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The information age began with dreams of a common language. The internet would let any network speak to any other. It has since been described as many kinds of places to gather: a public square, a mall, a street, a garden, or utopia, which is another way of saying no (real) place at all.
In this issue we explore shared standards and protocols that make possible new forms of civic life, ownership, aid, and their opposites, at the same time that they differentiate us ever more precisely. Online, you are unique like everybody else.
Towards the construction of common places.
Panopticons and Leviathans: Oscar H. Gandy, Jr. on Algorithmic Life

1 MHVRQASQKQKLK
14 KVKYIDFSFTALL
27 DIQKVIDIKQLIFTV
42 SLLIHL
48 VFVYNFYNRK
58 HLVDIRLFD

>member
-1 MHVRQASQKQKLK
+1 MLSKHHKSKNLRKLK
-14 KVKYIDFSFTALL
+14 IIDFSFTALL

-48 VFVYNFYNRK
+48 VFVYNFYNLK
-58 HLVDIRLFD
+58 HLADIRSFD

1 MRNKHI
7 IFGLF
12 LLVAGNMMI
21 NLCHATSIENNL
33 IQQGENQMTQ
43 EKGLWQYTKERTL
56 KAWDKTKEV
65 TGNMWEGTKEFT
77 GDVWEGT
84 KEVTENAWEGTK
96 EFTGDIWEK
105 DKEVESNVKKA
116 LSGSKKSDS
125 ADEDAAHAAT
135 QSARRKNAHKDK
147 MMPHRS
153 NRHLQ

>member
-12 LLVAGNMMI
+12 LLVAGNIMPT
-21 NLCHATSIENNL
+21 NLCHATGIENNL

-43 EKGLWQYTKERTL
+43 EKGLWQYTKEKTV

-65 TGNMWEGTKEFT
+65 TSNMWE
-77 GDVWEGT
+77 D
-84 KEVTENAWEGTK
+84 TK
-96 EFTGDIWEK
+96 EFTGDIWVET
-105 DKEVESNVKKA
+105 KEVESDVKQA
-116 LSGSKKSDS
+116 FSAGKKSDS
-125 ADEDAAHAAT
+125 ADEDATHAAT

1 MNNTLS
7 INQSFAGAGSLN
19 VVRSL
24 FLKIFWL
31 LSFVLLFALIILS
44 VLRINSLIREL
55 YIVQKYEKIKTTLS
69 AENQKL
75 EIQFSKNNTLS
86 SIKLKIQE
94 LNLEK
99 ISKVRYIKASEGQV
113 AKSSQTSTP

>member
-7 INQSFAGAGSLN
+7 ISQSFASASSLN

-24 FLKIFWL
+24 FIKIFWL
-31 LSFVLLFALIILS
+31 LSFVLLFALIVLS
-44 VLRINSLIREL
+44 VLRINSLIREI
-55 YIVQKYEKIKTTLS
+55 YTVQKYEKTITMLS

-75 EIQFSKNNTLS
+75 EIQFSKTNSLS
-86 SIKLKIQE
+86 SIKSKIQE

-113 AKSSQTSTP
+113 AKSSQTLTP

A conversation about life and death in a computerized world.
Evictor Structures: Erin McElroy and Azad Amir-Ghassemi on Fighting Displacement
A new website is putting eviction data at tenant organizers’ fingertips.
Building Better Technology Together: Audrey Eschright on Open Source and Organizing in Tech
Two’s a magazine, three’s an organizing committee.
Inside the Whale: An Interview with an Anonymous Amazonian
Working in the belly of a beast.
Lines of Sight
A genealogy of one of the most important datasets in AI.
Under a Blood-red Flag
A report on the dangerous politics of a new emoji.
Specter in the Machine
The story of a mailing list that tried to make a revolution.
The Fort Rodman Experiment
An inquiry into tech’s long history of failing to diversify.
How to Make a Pencil
A recipe for a cookshop of the future.
Enter the Dragnet
An inside look at how the LAPD uses Palantir to spy on virtually everyone.
The case for why you should be a Luddite.
You Can’t Count Your Way Out of This
Fugitive computing and practices of care.